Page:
Western medicine has traditionally overlooked music as a primary form of treatment, but with neurological research providing evidence of its positive effects, music-as-therapy is gaining ground. “Music is effectively being used in settings such as medical centers, intensive care units, rehab facilities and nursing homes to assist in rehabilitation from stroke, cardiac illnesses, psychological distress and other problems,” says Robert Swoap, licensed clinical and health psychologist and professor of psychology at Warren Wilson College.
Music’s therapeutic power has been evident for centuries, of course. In Music Therapy: An Introduction, author Jacqueline Schmidt Peters explains how the connections among music, religion and healing were prominent in many primitive tribal civilizations in Africa; how second-century B.C. Hindus marveled at the links among humans, music and the cosmos; how Aristotle valued music as an emotional catharsis; and how Plato described music as the medicine of the soul.
These days, music is particularly helpful in treating patients with Alzheimer’s and other forms of dementia. Music helps “in a variety of ways, including helping them become more oriented, less distressed and more communicative,” says Swoap.
This is significant: The World Health Organization claims that 47.5 million people across the globe have dementia, with 7.7 million new cases every year. Alzheimer’s disease is the most common cause of dementia and may contribute to 60 to 70 percent of the cases, according to the WHO.
A majority of these patients eventually make their way to long-term care facilities like nursing homes or assisted living facilities — a difficult but often necessary decision that families must make as their loved ones face deterioration in memory, thinking, behavior and the ability to perform everyday activities.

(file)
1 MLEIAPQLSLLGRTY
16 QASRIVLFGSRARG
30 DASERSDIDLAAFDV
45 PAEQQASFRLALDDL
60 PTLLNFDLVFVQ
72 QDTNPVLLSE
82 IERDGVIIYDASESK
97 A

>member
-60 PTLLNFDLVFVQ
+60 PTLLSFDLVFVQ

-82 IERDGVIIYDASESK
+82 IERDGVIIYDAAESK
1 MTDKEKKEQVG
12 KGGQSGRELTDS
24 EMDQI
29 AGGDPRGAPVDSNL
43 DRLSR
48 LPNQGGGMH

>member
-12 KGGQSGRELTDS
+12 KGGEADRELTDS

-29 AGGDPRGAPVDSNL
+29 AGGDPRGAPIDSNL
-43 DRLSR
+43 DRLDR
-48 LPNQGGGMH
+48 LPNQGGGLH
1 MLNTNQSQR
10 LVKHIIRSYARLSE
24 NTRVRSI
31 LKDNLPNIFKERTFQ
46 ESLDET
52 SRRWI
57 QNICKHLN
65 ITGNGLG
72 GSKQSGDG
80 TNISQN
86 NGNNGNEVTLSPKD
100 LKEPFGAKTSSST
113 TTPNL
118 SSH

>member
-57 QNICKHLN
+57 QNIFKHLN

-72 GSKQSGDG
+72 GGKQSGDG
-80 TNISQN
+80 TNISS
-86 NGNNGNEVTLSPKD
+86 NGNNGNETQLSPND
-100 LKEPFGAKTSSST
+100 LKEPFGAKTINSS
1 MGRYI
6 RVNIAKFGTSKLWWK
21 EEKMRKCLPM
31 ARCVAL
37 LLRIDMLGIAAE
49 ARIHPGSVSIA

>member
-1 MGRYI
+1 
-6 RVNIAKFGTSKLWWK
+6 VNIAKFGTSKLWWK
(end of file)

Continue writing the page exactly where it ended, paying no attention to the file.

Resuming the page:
In Western North Carolina, people like ombudsman and former music therapist Ruth Price are there to help. She works for the Land of Sky Regional Council — a multicounty, local government, planning and development organization. Price also spearheads the Just Press Play: Awakening the Mind Through Music Coalition, a group that is working to establish individualized music in every long-term care facility in the area in an effort to improve the quality of life of residents.
“Just Press Play expands residents’ opportunities to listen to music, and it does so in an individualized manner,” says Price. “All people who are living in long-term care facilities have the right to have their individuality recognized and honored.”
“Individualized music” is integrated into the individual’s life and is based on personal preferences. “Not only does personalized music increase a person’s awareness, it reduces the use of potentially damaging medications such as antipsychotics and the aggressive behaviors that can lead to the use of these medications,” says Price.
At least one Asheville long-term care facility, Stone Creek Health & Rehabilitation, has recently established an individualized music program with help from Land of Sky and volunteers from Warren Wilson College. Thanks to Swoap’s recommendation, the program has been up and running since August.
“Our students are terrific,” says Swoap. “They’re meeting one-on-one with residents of Stone Creek weekly in order to provide support via conversation and music. They learn from the residents and/or family members what kind of music is most appealing to them and create individualized playlists that can then be downloaded onto a personal music player, like an iPod. They can connect to the residents and talk to them about memories and experiences that help them feel alive and appreciated.”
Two Stone Creek residents are especially enjoying the recently initiated music program. Sixty-one-year-old Billy Campbell and 78-year-old Lula Penland joyfully bob along to the music pouring through their respective headsets.